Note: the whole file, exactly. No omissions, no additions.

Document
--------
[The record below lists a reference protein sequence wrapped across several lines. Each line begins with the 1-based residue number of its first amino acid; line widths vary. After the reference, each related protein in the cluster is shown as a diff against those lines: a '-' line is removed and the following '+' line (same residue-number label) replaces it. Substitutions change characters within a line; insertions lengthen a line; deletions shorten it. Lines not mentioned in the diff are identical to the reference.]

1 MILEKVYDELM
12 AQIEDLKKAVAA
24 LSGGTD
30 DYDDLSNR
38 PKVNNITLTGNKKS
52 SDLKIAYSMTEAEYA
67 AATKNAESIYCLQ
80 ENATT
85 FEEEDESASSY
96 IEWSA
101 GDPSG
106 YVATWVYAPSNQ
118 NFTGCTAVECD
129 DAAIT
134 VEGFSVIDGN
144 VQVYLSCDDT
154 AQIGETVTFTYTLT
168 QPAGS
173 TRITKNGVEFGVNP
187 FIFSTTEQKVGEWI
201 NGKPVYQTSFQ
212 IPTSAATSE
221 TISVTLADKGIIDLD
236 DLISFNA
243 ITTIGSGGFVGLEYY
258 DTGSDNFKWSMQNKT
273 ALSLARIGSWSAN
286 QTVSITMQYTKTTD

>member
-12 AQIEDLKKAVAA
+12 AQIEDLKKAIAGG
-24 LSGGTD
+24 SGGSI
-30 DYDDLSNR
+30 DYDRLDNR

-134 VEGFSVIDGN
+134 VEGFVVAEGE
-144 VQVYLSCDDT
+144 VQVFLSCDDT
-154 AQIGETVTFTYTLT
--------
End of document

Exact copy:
[The record below lists a reference protein sequence wrapped across several lines. Each line begins with the 1-based residue number of its first amino acid; line widths vary. After the reference, each related protein in the cluster is shown as a diff against those lines: a '-' line is removed and the following '+' line (same residue-number label) replaces it. Substitutions change characters within a line; insertions lengthen a line; deletions shorten it. Lines not mentioned in the diff are identical to the reference.]

1 MILEKVYDELM
12 AQIEDLKKAVAA
24 LSGGTD
30 DYDDLSNR
38 PKVNNITLTGNKKS
52 SDLKIAYSMTEAEYA
67 AATKNAESIYCLQ
80 ENATT
85 FEEEDESASSY
96 IEWSA
101 GDPSG
106 YVATWVYAPSNQ
118 NFTGCTAVECD
129 DAAIT
134 VEGFSVIDGN
144 VQVYLSCDDT
154 AQIGETVTFTYTLT
168 QPAGS
173 TRITKNGVEFGVNP
187 FIFSTTEQKVGEWI
201 NGKPVYQTSFQ
212 IPTSAATSE
221 TISVTLADKGIIDLD
236 DLISFNA
243 ITTIGSGGFVGLEYY
258 DTGSDNFKWSMQNKT
273 ALSLARIGSWSAN
286 QTVSITMQYTKTTD

>member
-12 AQIEDLKKAVAA
+12 AQIEDLKKAIAGG
-24 LSGGTD
+24 SGGSI
-30 DYDDLSNR
+30 DYDRLDNR

-134 VEGFSVIDGN
+134 VEGFVVAEGE
-144 VQVYLSCDDT
+144 VQVFLSCDDT
-154 AQIGETVTFTYTLT